Implications of the 2009–10 Elections

2011 Legislative Aftershocks Follow 2010 Earthquake

The confluence of negative, costly television ads and secretive, special-interest spending continued to define contested judicial elections in 2009–10—and also spread to previously sedate retention elections. But the impact of the most recent election cycle did not end at the ballot box.

After Iowa voters ousted three incumbent justices, and four other states saw organized attempts to unseat incumbents, emboldened lawmakers pressed the assault on impartial courts in the 2011 legislative season. Cumulatively, these attacks represented a historically significant concerted attack on judicial independence, and on various reforms intended to reduce the influence of money and politics on state courts. The serious challenges to fair and impartial courts included:

While many of the attacks failed to stick, some did, especially against widely popular public financing laws. The season raised the distinct possibility—or likelihood—that the attacks will continue into the 2012 legislative sessions. Meanwhile, experts predict that 2012 will see the most expensive and secretive election season in American history.

Public Financing

Special-interest contributions pose a tremendous threat to the public’s faith in fair and impartial courts. Overwhelming bipartisan majorities are extremely wary of the role that money plays in judicial elections and believe that campaign funding support buys favorable legal outcomes.15 Among the most effective reforms to confront these concerns is public financing. By providing public funds to qualifying judicial candidates, public financing reduces the need for judges to “dial for dollars” from the parties and lawyers who appear before them. Public financing can have positive effects on all elections, but it plays a particularly valuable role in judicial elections, where it not only helps eliminate any risk of quid pro quo corruption, but also protects elected judges against even the appearance of bias in the courtroom.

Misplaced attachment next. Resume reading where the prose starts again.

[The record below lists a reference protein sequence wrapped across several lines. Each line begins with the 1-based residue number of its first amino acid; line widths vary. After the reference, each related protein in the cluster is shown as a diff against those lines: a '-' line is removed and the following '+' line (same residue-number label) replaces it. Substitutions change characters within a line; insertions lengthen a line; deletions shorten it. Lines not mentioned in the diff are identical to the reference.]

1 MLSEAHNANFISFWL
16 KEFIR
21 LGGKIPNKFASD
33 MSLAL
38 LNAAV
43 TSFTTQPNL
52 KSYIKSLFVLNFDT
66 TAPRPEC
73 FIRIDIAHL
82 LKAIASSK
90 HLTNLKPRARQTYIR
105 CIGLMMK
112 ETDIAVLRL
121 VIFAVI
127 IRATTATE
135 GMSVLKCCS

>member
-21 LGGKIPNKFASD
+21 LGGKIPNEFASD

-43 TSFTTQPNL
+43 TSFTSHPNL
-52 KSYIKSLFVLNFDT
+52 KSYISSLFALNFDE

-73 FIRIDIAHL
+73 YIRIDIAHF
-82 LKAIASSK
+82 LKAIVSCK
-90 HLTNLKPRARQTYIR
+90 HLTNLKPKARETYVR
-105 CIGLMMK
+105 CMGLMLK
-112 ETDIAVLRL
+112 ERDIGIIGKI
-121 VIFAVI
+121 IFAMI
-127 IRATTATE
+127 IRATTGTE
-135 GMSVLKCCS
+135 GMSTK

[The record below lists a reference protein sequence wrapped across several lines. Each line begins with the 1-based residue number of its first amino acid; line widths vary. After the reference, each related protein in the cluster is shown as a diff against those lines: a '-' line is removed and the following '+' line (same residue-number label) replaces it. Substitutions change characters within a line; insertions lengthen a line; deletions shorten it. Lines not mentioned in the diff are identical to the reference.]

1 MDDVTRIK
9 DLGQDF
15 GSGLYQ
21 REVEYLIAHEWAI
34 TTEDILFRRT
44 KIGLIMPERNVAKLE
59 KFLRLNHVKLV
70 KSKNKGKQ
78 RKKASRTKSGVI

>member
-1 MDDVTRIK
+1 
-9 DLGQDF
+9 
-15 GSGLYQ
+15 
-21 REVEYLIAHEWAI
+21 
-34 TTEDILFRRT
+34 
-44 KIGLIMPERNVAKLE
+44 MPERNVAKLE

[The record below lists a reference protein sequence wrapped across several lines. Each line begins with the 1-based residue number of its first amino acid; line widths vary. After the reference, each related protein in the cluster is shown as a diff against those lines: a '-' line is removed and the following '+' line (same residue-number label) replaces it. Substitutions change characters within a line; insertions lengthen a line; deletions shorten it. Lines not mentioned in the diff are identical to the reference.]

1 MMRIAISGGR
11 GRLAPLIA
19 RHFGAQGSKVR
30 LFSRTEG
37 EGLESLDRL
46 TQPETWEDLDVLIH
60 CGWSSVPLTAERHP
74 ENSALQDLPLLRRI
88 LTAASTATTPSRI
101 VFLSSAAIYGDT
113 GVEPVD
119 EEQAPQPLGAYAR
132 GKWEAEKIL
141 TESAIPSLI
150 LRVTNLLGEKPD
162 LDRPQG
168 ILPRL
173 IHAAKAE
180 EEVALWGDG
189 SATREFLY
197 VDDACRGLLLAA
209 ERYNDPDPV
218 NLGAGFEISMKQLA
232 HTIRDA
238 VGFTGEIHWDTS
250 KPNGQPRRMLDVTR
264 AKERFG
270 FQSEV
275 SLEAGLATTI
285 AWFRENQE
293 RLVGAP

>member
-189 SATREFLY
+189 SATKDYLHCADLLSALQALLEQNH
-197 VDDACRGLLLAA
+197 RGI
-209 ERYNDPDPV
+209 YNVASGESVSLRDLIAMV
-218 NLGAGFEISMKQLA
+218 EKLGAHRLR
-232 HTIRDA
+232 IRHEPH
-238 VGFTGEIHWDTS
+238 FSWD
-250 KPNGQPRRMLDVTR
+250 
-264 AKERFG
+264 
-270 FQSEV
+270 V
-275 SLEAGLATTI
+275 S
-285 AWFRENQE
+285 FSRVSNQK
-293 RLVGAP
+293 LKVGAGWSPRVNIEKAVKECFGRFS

Substantial public attention has focused on a U.S. Supreme Court decision issued in June 2011—Arizona Free Enterprise Club v. Bennett—which struck down a narrow provision of Arizona’s public financing system. Despite some pronouncements that the case sounded the death knell for public financing as a whole, Arizona Free Enterprise Club expressly held that the foundation for public financing is constitutionally sound. And the case did not deal specifically with judicial elections at all, because the Arizona law at issue involved only legislative and executive races. As a result, there are strong arguments that judicial public financing would survive a litigation challenge like that in Arizona Free Enterprise Club.16

Regardless of the vulnerability of judicial public financing to litigation attacks, after the 2010 election cycle, far greater harm to public financing for judicial elections came at the hands of state legislatures.

In the four states that have adopted public financing for judicial elections over the last decade, legislators in two mounted furious attacks against the programs. Most notably, the Wisconsin legislature took aim at judicial public financing in the Badger State.

In 2009, after two particularly vitriolic and expensive Wisconsin Supreme Court contests,17 the Wisconsin legislature enacted the Impartial Justice Act to provide public financing to state supreme court candidates.

April 2011 saw the first supreme court election in which Wisconsin’s public financing program was active. Three of four supreme court candidates—including the final two contestants— took advantage of the new system and waged competitive campaigns without relying on contributions from parties with a direct interest in how the court decides cases.

Public financing allowed the candidates to eschew the traditional “dash for cash” fundraising approach, but this did not mean overall spending levels dropped. Instead, a heated political climate transformed the supreme court election into a proxy battle over a controversial law slashing state workers’ collective bargaining rights, and special interests spent a record breaking amount of cash on supreme court television advertisements.18